After his brilliant performance in the Kentucky Derby Saturday, Spend A Buck is being hailed as the bright new star of American racing.

It's a fickle game. Only 48 hours ago, before his third- place finish at Churchill Downs, Chief's Crown was being hailed as the bright star of American racing.

Spend A Buck is probably the more gifted horse; he has the combination of blazing speed and stamina that every thoroughbred breeder dreams of creating. But the colts are similar in this respect: Both made their reputations and scored their great victories under such favorable conditions that they could hardly fail. When Chief's Crown had to cope with a measure of adversity for the first time as a 3-year-old, his limitations were exposed on Saturday. The same fate probably awaits Spend A Buck, sooner or later.

There is no surer way to make a bad horse look good, or to make a good horse look great, than to put him in a field where he is the only front- runner and to let him control the pace from start to finish. Almost all of the top 3-year-olds made their reputations this spring in such a way. Chief's Crown led all the way to win the Flamingo and the Blue Grass Stakes; Rhoman Rule coasted to victory in the Everglades; Eternal Prince wired the field in the Wood Memorial; Spend A Buck was the only front-runner in the Cherry Hill Mile and the Garden State Stakes.

The Kentucky Derby figured to be the genuine test of all of them, since nobody was going to have such an advantage. Spend A Buck and Eternal Prince, the fastest horses in the field, were going to keep each other -- and everybody else -- honest.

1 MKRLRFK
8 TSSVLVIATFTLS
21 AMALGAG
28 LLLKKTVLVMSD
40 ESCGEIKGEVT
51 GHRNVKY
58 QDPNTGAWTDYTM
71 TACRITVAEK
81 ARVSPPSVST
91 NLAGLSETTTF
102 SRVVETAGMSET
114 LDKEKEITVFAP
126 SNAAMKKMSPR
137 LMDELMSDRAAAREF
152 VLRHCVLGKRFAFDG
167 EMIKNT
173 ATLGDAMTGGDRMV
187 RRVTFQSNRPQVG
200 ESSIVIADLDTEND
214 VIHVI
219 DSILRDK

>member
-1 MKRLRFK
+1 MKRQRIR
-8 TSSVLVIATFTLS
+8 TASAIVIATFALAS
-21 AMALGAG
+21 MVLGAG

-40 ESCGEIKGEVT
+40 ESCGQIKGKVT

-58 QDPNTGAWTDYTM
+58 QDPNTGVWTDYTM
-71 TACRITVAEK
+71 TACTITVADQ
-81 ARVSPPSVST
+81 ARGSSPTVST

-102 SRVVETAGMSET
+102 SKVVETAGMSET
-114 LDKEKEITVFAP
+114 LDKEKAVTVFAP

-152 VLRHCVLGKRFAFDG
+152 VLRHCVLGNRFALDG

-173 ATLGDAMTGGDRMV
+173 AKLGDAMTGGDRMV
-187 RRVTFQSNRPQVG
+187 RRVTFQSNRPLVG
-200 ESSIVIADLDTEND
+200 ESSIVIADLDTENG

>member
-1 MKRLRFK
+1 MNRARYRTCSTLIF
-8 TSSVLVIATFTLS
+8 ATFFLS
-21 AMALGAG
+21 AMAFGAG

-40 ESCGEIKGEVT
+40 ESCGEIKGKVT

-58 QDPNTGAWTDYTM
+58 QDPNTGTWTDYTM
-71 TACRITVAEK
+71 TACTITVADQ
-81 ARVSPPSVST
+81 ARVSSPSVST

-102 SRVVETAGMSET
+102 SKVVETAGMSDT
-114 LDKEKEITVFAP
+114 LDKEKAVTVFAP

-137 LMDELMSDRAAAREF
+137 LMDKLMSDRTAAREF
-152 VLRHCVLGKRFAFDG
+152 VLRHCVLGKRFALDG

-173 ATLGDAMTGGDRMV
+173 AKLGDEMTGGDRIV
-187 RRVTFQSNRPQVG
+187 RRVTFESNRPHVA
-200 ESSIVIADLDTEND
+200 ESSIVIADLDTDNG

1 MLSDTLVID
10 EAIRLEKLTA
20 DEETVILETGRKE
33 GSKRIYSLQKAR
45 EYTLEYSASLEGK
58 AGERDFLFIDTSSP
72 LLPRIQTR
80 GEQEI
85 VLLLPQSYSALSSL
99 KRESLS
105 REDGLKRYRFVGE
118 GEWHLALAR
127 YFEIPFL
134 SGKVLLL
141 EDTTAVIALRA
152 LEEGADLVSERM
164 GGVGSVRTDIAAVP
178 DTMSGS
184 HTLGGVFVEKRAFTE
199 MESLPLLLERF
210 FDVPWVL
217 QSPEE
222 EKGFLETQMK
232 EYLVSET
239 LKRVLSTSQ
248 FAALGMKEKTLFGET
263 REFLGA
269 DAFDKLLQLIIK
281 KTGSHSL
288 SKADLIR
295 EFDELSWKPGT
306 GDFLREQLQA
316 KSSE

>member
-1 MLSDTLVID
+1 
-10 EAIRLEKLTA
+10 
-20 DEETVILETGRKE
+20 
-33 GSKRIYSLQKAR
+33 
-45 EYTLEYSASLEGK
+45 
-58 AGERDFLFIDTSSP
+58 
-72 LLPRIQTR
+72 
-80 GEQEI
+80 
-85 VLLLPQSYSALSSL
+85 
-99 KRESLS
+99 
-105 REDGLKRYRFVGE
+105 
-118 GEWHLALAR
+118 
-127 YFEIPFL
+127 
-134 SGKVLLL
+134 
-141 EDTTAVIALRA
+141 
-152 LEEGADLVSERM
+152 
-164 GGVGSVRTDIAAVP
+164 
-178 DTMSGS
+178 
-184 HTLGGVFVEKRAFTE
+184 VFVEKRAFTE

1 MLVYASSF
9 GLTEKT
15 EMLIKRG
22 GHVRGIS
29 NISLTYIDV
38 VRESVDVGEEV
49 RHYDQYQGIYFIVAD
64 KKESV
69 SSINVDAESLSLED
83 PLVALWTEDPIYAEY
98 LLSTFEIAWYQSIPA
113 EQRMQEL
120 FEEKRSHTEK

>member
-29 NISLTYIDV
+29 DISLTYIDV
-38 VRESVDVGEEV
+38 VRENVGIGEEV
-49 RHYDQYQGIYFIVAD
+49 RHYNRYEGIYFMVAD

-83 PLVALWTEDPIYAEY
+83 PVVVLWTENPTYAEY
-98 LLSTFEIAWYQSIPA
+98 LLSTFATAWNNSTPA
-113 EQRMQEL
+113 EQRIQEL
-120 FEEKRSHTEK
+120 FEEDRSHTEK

But this head-to-head competition didn't materialize, and the whole Derby became somewhat of a disappointment, because of Eternal Prince and/or jockey Richard Migliore.

"Either the horse or the jockey wasn't sharp," trainer Butch Lenzini said this morning. "One or the other wasn't ready at the start."

Migliore said Eternal Prince was distracted by the crowd and all the hoopla at Churchill Downs, but the jockey himself may have been intimidated. When the gate opened, he was tentative; he never made any aggressive effort to drive his horse to the lead, even though that was the intended strategy and the only way Eternal Prince had a chance to win.

After the field had gone an eighth of a mile, Lenzini exclaimed, "Where the hell's he at?" Caught in traffic, his colt never got into competition, and Spend A Buck was in front by himself after running the first quarter-mile in a slow 23 seconds.

If only the betting windows were still open! Spend A Buck already had shown what he could do under such conditions. After a first quarter in :23 at Garden State, he had run 1 1/8 miles just slightly slower than Secretariat's world record for the distance. So it was no surprise, no revelation about his capabilities when he ran within four-fifths of a second of Secretariat's Kentucky Derby record.

The last impetuous front-runner to win the Derby was Bold Forbes in 1976. Spend A Buck probably has more talent than Bold Forbes, but horses with their running style typically have similar limitations. They can win all-out, head-and-head battles at distances up to a mile, but when they go farther they must be able to control the pace to be effective. (When Bold Forbes got into a duel with Honest Pleasure in the Preakness, both of them collapsed.)

Spend A Buck still has not run a race beyond a mile in which he has been subjected to early pressure. If he could prevail under such conditions -- say, after being outrun for the lead by Eternal Prince in the Preakness -- he may be considered a genuinely great racehorse. Until he faces such a test, we can hail him for his brilliant speed and stamina but reserve final judgment on his total capabilities.